Mourners weep over 19 coffins after Tanzania plane crash
DAR ES SALAAM (Reuters) – Weeping relatives of the 19 people who died when a plane crashed into Lake Victoria in Tanzania filed past a row of coffins in the lakeside town of Bukoba on Monday as religious and political leaders gathered for a ceremony to honour the victims.
Flight PW494, operated by Tanzanian airline Precision Air and carrying 43 people, hit the water in stormy weather as it tried to land at Bukoba airport early on Sunday morning, arriving from the capital Dar es Salaam.
Transport Minister Makame Mbarawa told mourners gathered in a stadium that the weather had abruptly changed from good to stormy just as the plane was approaching the airport.
“There was rain accompanied by thunderstorms and heavy wind which had downdraft,” he said, referring to a downward current.
The Tanzanian authorities were investigating the causes of the crash and would publish their findings, he said.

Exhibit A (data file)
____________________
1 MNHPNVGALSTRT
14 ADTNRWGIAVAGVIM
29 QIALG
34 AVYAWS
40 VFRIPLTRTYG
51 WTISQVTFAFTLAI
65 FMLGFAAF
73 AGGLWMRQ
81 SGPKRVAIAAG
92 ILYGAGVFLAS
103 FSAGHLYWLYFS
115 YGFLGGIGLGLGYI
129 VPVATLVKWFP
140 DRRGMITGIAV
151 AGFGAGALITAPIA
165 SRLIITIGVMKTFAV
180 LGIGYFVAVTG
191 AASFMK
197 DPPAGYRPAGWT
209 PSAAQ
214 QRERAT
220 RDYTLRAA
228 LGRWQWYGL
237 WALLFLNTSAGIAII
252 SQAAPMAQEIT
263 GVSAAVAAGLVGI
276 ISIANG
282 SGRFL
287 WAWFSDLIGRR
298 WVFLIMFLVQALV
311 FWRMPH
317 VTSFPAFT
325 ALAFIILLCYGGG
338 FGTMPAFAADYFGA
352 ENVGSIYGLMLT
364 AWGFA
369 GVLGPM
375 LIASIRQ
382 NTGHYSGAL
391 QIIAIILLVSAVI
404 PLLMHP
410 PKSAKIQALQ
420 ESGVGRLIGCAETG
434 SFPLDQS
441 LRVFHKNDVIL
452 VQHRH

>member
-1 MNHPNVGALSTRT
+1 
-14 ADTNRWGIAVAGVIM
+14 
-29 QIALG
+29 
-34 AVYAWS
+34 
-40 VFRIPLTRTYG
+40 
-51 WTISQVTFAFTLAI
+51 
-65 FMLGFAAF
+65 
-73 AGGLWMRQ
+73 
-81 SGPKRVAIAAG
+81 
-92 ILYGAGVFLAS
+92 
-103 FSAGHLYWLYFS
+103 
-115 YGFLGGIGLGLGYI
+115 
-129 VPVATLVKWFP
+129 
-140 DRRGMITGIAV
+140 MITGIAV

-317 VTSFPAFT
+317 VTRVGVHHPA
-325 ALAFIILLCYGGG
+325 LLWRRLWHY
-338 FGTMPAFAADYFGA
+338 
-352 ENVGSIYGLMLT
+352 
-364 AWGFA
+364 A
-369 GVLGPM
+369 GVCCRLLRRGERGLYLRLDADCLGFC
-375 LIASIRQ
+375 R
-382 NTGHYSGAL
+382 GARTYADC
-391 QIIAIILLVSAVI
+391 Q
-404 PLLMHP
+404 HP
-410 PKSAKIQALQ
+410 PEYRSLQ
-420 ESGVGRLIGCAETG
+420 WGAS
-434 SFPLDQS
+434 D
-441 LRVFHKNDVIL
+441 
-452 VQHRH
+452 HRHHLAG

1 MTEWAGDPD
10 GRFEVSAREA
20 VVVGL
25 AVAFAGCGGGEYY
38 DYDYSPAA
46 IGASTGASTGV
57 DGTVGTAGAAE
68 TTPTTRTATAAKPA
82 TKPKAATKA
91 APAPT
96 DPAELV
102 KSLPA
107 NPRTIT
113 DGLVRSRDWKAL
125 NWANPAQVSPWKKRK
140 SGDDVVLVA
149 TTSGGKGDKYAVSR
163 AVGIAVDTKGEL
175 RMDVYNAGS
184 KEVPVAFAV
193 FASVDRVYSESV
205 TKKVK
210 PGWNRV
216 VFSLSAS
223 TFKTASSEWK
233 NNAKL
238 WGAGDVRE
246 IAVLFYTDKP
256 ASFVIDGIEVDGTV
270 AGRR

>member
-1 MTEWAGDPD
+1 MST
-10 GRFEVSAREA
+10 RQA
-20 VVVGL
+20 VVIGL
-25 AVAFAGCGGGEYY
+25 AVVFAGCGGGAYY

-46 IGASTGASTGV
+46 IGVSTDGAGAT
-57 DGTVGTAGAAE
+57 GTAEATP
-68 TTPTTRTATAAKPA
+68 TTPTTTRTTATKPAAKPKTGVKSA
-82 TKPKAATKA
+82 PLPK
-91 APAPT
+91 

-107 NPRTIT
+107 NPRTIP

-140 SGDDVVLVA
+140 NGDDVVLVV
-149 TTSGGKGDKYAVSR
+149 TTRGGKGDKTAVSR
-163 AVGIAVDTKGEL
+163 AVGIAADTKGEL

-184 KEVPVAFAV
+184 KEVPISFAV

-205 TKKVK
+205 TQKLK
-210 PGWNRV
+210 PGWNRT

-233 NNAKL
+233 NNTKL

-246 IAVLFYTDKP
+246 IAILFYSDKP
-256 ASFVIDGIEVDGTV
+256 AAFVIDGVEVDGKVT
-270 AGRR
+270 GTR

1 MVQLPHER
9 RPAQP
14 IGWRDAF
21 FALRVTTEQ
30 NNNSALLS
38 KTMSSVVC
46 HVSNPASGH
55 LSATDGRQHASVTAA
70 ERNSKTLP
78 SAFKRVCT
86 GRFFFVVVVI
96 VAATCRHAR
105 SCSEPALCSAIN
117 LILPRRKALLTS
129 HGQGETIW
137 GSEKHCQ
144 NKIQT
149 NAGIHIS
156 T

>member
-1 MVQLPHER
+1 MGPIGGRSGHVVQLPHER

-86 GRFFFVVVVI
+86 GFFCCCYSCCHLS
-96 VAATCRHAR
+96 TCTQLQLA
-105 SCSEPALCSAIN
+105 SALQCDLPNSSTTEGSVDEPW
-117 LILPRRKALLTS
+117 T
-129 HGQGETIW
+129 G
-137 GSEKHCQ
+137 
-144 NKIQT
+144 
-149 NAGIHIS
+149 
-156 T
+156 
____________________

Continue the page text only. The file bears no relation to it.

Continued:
A team from France’s BEA air accident investigation agency along with technical advisers from Franco-Italian planemaker ATR, which built the ATR 42-500 turboprop, were on their way to Tanzania to assist, a BEA spokesman said.
In Bukoba, the 19 coffins were carried into the stadium by Tanzanian troops, then laid in a row, each decorated with flowers and a photograph of the deceased person. Relatives bowed their heads and some broke down in tears as they filed past.
Footage of the immediate aftermath of the crash showed the aircraft’s tail fin, decorated with the Precision Air logo – the silhouette of a gazelle in front of a yellow sun – sticking out of the lake.
People rushed to the scene in boats and some swam in the lake to help rescue trapped passengers and recover bodies.
At the ceremony on Monday, Prime Minister Kassim Majaliwa singled out for praise a young fisherman who was among the first rescuers. The government will reward him with 1 million Tanzanian shillings ($430) and hire him as a first responder.
Experts say most plane crashes are caused by a cocktail of factors that take months to understand fully.
Under international rules, the Tanzanian-led investigation would include the participation of authorities in France, where the plane was designed, and Canada, where its Pratt & Whitney engines were developed.
ATR said it was “fully engaged to support the customer and the investigation”.
($1 = 2,327.0000 Tanzanian shillings)
(Reporting by Nuzulack Dausen in Dar es Salaam and Tim Hepher in Paris; Writing by Estelle Shirbon; Editing by Barbara Lewis)